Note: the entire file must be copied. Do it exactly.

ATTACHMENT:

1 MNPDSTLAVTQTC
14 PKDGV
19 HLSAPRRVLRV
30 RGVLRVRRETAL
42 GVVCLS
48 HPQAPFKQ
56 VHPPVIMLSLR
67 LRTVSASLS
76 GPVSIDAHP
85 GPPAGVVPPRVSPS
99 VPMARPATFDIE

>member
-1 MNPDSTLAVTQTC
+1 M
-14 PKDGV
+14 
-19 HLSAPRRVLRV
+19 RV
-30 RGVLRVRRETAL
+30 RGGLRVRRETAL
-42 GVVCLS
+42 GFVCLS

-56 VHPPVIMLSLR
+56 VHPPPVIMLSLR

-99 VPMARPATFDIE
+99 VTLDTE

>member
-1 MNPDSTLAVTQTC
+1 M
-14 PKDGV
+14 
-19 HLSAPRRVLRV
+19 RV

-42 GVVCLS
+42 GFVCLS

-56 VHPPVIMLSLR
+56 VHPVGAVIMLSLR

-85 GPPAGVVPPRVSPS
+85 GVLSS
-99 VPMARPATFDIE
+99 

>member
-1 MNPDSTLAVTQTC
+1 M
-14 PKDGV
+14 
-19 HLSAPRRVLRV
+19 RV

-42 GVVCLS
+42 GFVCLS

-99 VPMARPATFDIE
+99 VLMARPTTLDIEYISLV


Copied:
1 MNPDSTLAVTQTC
14 PKDGV
19 HLSAPRRVLRV
30 RGVLRVRRETAL
42 GVVCLS
48 HPQAPFKQ
56 VHPPVIMLSLR
67 LRTVSASLS
76 GPVSIDAHP
85 GPPAGVVPPRVSPS
99 VPMARPATFDIE

>member
-1 MNPDSTLAVTQTC
+1 M
-14 PKDGV
+14 
-19 HLSAPRRVLRV
+19 RV
-30 RGVLRVRRETAL
+30 RGGLRVRRETAL
-42 GVVCLS
+42 GFVCLS

-56 VHPPVIMLSLR
+56 VHPPPVIMLSLR

-99 VPMARPATFDIE
+99 VTLDTE

>member
-1 MNPDSTLAVTQTC
+1 M
-14 PKDGV
+14 
-19 HLSAPRRVLRV
+19 RV

-42 GVVCLS
+42 GFVCLS

-56 VHPPVIMLSLR
+56 VHPVGAVIMLSLR

-85 GPPAGVVPPRVSPS
+85 GVLSS
-99 VPMARPATFDIE
+99 

>member
-1 MNPDSTLAVTQTC
+1 M
-14 PKDGV
+14 
-19 HLSAPRRVLRV
+19 RV

-42 GVVCLS
+42 GFVCLS

-99 VPMARPATFDIE
+99 VLMARPTTLDIEYISLV